If you could suggest any new improvements or could donate relevant information, we would be very interested too. █
The final post in this series looks at some of Novell’s ‘lesser-Linux’ news.
Novell is still working with Xen, which is now controlled by another Microsoft partner, Citrix. Novell works on appliances, perhaps similarly to the Red Hat spinoff (ish) called rPath.
Novell is quietly working on a stand-alone hypervisor product that will be based on the Xen hypervisor found in SUSE Linux Enterprise Server 10.
Novell Chief Technology Officer Jeff Jaffe hinted at a stand-alone hypervisor product during his keynote address at the BrainShare conference in March, saying one of Novell’s goals was to make SLES 11 available as an appliance that would be supported by a new tool set designed to quickly build specialized images.
There is a lot going on at Novell as far as identity is concerned (and not just loss of identity as a Linux vendor). Here is an announcement that involves Novacoast, a Novell partner.
Identity Engines, a leading provider of identity-based secure network access solutions, and Novacoast, Inc., an IT professional services and product development firm, today announced that Identity Engines’ Ignition® Server has successfully passed Novacoast’s stringent security evaluation bench test and will be resold by Novacoast. The partnership leverages both companies’ deep expertise in Novell identity and security management solutions as well as rapid deployment of role-based network access solutions for education and health care.
Watch this Novell-sponsored ‘article’ (commercial in the form of an article morelike) that promotes Novell products.
Novell® identity management and access solutions give governments the agility to continue with their core functions without being confined by administrative approvals for information access or letting data fall into the wrong hands.
It is sad to see
govtech.com becoming somewhat of a pamphlet.
Novell is mentioned in this article from RSA, which ought to be well over by now.
Before getting to the RSA announcements, though, I’d like to point you to a fascinating panel discussion from Novell’s recent Brainshare conference. Novell and Bandit Project engineer Dale Olds, Microsoft Identity Architect Kim Cameron, Ping ID CTO Patrick Harding and the Pamela Project’s Pam Dingle all got together (guided by Carolyn Ford from Novell’s product marketing team) to discuss “Open Source and User-centric Identity in the Enterprise,” a subject near and dear to my heart. I’d remarked that I was sorry I missed the session, so Novell’s friendly flakette, Charlotte Betterley, got it posted online just so I could watch it. At least, that’s what she said. Now you can watch it too and learn how user-centric identity can play in your enterprise.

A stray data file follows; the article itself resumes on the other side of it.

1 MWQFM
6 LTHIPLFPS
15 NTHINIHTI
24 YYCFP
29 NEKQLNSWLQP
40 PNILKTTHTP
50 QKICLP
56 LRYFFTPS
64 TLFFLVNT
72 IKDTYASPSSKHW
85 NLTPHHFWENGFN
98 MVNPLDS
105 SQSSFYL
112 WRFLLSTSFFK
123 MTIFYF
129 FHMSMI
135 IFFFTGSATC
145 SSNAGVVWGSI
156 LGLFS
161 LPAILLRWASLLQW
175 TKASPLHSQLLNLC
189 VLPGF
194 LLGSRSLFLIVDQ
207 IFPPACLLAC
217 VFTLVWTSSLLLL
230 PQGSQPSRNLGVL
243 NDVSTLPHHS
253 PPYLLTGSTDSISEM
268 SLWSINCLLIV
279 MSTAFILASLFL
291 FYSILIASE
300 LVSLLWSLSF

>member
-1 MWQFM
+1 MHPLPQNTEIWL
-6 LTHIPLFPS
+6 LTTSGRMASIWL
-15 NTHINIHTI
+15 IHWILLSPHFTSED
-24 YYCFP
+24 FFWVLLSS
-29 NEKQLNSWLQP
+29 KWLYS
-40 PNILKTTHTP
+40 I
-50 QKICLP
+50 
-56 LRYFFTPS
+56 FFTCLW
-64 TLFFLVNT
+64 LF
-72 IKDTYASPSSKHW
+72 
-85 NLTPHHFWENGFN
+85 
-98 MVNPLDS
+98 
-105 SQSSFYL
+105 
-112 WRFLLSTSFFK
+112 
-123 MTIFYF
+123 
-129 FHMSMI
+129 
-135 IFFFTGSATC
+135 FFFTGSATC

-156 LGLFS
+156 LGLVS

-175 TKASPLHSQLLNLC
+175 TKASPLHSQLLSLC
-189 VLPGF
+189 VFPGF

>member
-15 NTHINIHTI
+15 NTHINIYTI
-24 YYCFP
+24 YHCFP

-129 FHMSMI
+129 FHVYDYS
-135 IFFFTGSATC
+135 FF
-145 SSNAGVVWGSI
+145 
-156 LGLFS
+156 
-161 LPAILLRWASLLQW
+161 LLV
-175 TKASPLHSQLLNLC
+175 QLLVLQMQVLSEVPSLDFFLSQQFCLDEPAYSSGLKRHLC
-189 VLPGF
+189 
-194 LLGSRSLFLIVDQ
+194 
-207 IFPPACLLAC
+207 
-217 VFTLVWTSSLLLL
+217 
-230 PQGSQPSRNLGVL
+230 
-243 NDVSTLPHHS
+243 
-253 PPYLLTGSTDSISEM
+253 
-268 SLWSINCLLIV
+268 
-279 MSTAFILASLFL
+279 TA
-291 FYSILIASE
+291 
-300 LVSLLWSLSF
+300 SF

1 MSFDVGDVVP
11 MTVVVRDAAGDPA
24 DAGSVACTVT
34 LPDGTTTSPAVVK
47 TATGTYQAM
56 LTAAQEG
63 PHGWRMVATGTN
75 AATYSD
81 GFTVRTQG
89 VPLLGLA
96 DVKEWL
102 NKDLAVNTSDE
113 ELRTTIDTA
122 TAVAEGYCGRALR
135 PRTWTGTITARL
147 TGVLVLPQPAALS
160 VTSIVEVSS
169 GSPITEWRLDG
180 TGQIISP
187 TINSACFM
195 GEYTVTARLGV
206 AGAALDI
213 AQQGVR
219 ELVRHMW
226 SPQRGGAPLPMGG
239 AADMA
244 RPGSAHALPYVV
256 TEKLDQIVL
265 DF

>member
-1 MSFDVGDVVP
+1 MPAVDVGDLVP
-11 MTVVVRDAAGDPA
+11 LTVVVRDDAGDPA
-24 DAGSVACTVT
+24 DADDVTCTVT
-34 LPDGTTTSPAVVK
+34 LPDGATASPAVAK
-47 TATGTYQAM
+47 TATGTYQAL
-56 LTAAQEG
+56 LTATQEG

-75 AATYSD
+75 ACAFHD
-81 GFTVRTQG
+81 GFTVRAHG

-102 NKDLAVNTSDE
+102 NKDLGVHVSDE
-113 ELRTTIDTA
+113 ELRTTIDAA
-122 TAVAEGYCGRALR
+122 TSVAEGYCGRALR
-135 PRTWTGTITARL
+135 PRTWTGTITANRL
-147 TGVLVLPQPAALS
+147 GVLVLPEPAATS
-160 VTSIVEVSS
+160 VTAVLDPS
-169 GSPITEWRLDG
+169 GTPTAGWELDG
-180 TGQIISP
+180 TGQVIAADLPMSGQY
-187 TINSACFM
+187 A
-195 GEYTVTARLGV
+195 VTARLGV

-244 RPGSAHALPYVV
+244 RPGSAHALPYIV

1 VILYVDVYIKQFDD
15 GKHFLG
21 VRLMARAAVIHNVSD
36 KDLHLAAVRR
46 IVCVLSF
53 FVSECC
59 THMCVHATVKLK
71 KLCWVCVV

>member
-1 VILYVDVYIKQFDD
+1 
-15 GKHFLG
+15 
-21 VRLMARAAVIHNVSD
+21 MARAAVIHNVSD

Novell’s relationship with SAP gets highlighted in this article from the Australian press.
IN a move to boost the growing demand for SUSE Linux Enterprise, Novell says it has extended its partnership with SAP to offer enhanced options for customers who choose to run open source.
As part of the initiative, SAP and Novell plan to optimise SUSE Linux Enterprise for SAP’s data centre infrastructure requirements and continue to promote SAP Business All-in-One systems based on SUSE Linux Enterprise.
There is a little more about this relationship in the following quote sheet
“As the first operating system to deliver support for SAP Adaptive Computing, SUSE Linux Enterprise continues to extend its leadership in mission-critical computing,” said Jeff Jaffe, executive vice president and CTO at Novell. “Novell is thrilled to be a founding member of the enterprise virtualization community. By leveraging the integration of Novell ZENworks Orchestrator with the SAP Adaptive Computing Console, customers will be easily be able to reduce cost and complexity through improved management of both their physical and virtual SAP workloads.”
Criticism of Mono is better off reserved for another day, but here is an article about Mainsoft’s latest press release.
If that name “Mainsoft” sounds familiar, it could be for good reasons: It worked closely with Novell on its Mono open source project, which Novell originally created to offer an open source use so .NET software can run on Linux, Unix, Mac OS X along with Windows. Developers and Linux vendors increasingly want to use Microsoft software development tools in open source environments, and not surprisingly have been forced to port technologies over with very little assistance from Microsoft.
If you have any feedback on these Saturday posts (even rants to offer and share), please feel free to speak up. █